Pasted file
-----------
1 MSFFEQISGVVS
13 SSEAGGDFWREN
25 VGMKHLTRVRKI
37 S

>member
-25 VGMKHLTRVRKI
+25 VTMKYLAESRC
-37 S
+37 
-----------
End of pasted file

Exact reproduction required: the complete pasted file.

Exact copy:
1 MSFFEQISGVVS
13 SSEAGGDFWREN
25 VGMKHLTRVRKI
37 S

>member
-25 VGMKHLTRVRKI
+25 VTMKYLAESRC
-37 S
+37 